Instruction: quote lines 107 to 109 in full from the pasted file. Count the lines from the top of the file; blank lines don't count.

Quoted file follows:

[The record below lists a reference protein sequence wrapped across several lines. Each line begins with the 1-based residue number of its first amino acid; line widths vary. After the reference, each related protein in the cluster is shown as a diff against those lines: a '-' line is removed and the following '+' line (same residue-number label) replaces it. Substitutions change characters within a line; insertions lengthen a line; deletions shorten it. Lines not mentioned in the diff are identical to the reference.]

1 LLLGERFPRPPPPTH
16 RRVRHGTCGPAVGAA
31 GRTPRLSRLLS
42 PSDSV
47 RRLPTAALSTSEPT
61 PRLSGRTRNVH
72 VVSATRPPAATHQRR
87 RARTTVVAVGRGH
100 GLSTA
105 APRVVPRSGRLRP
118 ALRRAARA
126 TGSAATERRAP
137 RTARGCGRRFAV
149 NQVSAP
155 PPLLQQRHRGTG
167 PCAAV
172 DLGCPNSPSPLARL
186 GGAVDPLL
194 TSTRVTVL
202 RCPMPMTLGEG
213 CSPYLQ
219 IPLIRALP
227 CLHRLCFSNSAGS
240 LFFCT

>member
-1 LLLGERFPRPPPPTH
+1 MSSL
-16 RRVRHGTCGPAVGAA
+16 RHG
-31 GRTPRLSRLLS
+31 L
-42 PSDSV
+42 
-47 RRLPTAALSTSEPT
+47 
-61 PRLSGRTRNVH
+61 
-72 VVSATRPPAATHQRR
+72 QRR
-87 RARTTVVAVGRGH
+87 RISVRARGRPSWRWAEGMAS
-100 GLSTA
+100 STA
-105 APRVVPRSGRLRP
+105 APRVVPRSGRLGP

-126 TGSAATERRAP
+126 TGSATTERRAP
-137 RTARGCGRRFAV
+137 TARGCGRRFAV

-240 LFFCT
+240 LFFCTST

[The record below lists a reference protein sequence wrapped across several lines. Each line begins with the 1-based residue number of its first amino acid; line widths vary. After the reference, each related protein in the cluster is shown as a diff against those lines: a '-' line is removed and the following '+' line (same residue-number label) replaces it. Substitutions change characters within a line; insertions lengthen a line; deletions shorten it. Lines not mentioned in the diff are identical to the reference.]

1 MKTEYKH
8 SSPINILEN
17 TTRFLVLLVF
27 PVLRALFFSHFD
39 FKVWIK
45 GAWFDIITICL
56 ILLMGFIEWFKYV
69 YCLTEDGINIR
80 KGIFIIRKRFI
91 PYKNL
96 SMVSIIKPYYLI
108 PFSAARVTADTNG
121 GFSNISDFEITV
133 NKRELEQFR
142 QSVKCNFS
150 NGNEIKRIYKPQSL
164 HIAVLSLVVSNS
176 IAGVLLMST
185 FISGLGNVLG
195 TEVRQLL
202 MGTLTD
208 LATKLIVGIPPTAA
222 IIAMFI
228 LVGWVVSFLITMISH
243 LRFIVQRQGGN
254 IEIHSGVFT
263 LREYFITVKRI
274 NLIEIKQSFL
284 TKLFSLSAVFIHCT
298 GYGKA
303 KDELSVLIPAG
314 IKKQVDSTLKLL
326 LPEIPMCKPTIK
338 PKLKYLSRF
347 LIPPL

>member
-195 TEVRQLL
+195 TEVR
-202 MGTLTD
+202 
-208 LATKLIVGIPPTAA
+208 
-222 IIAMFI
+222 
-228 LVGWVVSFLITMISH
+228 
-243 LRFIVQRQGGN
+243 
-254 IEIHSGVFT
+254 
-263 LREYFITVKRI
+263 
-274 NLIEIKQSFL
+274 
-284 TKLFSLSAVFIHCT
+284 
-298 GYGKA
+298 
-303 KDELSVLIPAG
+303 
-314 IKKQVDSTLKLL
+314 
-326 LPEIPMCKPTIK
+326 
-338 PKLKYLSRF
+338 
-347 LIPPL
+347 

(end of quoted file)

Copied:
+274 
-284 TKLFSLSAVFIHCT
+284 